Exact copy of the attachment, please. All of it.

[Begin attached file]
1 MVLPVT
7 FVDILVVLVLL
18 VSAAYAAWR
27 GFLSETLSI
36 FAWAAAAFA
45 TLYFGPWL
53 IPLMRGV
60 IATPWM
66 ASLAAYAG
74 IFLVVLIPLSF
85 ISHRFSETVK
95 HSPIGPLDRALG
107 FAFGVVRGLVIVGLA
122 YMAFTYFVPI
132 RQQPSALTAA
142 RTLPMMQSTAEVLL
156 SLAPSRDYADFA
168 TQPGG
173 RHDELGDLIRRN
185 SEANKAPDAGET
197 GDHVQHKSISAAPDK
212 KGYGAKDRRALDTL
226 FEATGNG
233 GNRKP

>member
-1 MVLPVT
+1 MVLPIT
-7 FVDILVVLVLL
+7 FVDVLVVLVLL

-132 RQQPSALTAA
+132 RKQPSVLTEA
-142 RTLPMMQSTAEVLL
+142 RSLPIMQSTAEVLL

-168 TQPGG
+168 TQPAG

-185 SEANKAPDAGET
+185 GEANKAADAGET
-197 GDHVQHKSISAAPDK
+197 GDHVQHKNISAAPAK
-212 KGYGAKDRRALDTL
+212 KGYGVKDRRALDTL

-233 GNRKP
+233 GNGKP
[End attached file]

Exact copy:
1 MVLPVT
7 FVDILVVLVLL
18 VSAAYAAWR
27 GFLSETLSI
36 FAWAAAAFA
45 TLYFGPWL
53 IPLMRGV
60 IATPWM
66 ASLAAYAG
74 IFLVVLIPLSF
85 ISHRFSETVK
95 HSPIGPLDRALG
107 FAFGVVRGLVIVGLA
122 YMAFTYFVPI
132 RQQPSALTAA
142 RTLPMMQSTAEVLL
156 SLAPSRDYADFA
168 TQPGG
173 RHDELGDLIRRN
185 SEANKAPDAGET
197 GDHVQHKSISAAPDK
212 KGYGAKDRRALDTL
226 FEATGNG
233 GNRKP

>member
-1 MVLPVT
+1 MVLPIT
-7 FVDILVVLVLL
+7 FVDVLVVLVLL

-132 RQQPSALTAA
+132 RKQPSVLTEA
-142 RTLPMMQSTAEVLL
+142 RSLPIMQSTAEVLL

-168 TQPGG
+168 TQPAG

-185 SEANKAPDAGET
+185 GEANKAADAGET
-197 GDHVQHKSISAAPDK
+197 GDHVQHKNISAAPAK
-212 KGYGAKDRRALDTL
+212 KGYGVKDRRALDTL

-233 GNRKP
+233 GNGKP